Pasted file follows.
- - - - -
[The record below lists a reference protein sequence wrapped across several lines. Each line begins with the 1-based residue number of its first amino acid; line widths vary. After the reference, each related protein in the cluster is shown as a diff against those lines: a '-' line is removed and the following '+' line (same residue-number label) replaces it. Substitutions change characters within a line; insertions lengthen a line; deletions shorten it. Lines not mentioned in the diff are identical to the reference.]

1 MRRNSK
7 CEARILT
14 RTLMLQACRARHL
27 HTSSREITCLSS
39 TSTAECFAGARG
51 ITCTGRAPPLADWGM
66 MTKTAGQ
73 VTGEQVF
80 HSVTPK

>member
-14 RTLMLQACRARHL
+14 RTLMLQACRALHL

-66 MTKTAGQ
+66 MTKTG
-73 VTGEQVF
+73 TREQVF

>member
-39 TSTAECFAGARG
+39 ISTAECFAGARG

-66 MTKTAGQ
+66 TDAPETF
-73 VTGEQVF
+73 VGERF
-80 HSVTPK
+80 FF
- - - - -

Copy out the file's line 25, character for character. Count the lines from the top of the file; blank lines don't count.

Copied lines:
-80 HSVTPK